By Kate Madden Yee, AuntMinnie.com staff writer
November 17, 2010

Monday, November 29 | 11:00 a.m.-11:10 a.m. | SSC07-04 | Room S102D
Testing patients' renal function the same day they are scheduled for MRI or CT exams helps clinicians better manage contrast dose, according to researchers from the University of Rochester in Rochester, NY.

Annie Napper and colleagues will present findings from their study that examined the benefit of determining a patient's creatinine/glomerular filtration rate (GFR) at the time of CT and MRI exams to better distinguish the amount of contrast to use, whether it be a full dose, a reduced dose, or even no contrast.

The study included 28 patients referred for CT or MRI who had had renal function tests on the day of their imaging exams because of outdated or missing renal laboratory results. Three radiologists reviewed each patient's medical history -- each of which had been made anonymous -- and made a contrast dose recommendation, according to Napper. Then the radiologists repeated the review, blinded to their original decisions and to the same-day renal function results, and made a new decision about contrast dose.

Same-day renal function results changed the contrast dose recommendation in 58% of the CT and 41% of the MR exams. As a result of the renal function data, patient care decisions were influenced in the following ways:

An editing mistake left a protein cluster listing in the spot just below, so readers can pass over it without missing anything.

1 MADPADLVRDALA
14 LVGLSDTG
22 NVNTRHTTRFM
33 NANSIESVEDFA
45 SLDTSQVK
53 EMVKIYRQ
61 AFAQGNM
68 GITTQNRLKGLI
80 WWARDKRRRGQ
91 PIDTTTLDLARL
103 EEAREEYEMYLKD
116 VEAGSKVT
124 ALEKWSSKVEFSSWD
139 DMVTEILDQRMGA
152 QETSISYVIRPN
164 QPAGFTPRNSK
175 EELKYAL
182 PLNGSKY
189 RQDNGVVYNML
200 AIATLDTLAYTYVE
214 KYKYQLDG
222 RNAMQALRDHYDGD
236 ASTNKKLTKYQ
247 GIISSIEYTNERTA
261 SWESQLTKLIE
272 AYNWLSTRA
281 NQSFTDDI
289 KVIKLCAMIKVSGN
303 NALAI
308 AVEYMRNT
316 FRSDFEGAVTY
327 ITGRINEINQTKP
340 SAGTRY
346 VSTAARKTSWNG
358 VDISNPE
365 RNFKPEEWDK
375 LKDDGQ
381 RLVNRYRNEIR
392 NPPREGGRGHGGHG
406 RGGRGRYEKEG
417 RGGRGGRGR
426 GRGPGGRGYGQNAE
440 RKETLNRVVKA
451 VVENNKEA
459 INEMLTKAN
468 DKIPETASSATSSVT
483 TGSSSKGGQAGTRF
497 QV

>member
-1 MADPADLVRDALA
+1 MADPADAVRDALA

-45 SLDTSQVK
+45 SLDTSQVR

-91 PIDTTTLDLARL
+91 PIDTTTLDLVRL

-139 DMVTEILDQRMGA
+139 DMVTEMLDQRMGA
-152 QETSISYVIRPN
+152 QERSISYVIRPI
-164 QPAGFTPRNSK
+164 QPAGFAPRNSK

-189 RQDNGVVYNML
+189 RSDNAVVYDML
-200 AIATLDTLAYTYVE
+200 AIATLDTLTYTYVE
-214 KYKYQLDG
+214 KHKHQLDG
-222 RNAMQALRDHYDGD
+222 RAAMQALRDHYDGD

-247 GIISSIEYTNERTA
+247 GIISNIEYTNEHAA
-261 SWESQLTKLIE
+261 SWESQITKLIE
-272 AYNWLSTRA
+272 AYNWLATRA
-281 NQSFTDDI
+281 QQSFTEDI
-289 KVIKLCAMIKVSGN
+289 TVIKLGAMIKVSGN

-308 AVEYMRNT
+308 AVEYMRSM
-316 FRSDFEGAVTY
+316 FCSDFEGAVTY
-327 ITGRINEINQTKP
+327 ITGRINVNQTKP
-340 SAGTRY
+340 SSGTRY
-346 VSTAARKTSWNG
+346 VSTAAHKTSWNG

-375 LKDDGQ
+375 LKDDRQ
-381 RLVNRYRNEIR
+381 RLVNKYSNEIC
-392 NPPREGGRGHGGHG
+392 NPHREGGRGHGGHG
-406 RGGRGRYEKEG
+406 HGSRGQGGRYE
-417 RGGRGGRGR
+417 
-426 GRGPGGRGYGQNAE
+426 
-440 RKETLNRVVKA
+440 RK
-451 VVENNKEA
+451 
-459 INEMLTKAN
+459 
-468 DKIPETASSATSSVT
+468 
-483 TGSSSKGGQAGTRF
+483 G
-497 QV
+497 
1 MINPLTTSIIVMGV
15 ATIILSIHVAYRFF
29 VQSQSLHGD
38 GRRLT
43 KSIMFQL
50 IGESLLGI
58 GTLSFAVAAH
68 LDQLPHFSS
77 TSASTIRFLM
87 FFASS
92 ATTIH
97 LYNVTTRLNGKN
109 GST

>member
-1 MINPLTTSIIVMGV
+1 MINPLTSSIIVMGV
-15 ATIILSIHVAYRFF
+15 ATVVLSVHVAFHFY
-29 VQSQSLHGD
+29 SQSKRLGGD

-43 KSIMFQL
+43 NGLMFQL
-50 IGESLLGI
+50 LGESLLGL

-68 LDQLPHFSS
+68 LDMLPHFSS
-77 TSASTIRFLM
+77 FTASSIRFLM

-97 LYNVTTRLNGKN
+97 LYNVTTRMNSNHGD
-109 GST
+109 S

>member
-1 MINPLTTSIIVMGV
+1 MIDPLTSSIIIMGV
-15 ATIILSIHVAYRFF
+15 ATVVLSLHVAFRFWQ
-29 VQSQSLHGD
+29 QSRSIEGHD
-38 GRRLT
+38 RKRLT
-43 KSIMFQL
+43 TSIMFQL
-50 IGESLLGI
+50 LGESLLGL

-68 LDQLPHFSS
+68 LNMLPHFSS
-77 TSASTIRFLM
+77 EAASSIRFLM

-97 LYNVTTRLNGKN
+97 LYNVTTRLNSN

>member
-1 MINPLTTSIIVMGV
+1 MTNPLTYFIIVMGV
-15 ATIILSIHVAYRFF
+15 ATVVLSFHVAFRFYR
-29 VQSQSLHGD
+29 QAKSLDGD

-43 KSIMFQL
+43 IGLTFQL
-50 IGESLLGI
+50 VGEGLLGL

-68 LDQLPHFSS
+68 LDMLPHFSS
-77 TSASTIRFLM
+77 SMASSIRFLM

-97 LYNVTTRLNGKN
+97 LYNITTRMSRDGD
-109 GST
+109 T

• In 20% of patients who would have been scanned without contrast, renal function results influenced the use of contrast at either reduced or full dose.
  • Thirteen percent of patients received a full dose of contrast versus a reduced dose.
  • Contrast was reduced or eliminated in 24% of patients who otherwise would have received a full dose.

When renal function information was available, the three reviewing radiologists' decisions about contrast dose for CT or MRI were in agreement 68% of the time; without the renal function information, their recommendations agreed 29% of the time.

Same-day renal function testing -- and radiologists' access to it -- improves patient safety and increases the diagnostic quality and accuracy of advanced imaging, Napper's team concluded.





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